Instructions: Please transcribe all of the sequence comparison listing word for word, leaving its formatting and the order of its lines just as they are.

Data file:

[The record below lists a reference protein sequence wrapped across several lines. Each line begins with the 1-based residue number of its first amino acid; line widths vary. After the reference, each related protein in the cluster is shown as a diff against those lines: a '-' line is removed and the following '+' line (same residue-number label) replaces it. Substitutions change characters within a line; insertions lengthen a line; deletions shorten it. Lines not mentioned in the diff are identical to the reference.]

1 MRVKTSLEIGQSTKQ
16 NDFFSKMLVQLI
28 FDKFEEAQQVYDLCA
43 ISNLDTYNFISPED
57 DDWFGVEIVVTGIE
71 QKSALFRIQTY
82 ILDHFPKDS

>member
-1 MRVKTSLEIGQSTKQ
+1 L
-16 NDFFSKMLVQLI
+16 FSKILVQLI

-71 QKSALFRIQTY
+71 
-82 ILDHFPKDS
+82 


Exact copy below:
[The record below lists a reference protein sequence wrapped across several lines. Each line begins with the 1-based residue number of its first amino acid; line widths vary. After the reference, each related protein in the cluster is shown as a diff against those lines: a '-' line is removed and the following '+' line (same residue-number label) replaces it. Substitutions change characters within a line; insertions lengthen a line; deletions shorten it. Lines not mentioned in the diff are identical to the reference.]

1 MRVKTSLEIGQSTKQ
16 NDFFSKMLVQLI
28 FDKFEEAQQVYDLCA
43 ISNLDTYNFISPED
57 DDWFGVEIVVTGIE
71 QKSALFRIQTY
82 ILDHFPKDS

>member
-1 MRVKTSLEIGQSTKQ
+1 L
-16 NDFFSKMLVQLI
+16 FSKILVQLI

-71 QKSALFRIQTY
+71 
-82 ILDHFPKDS
+82 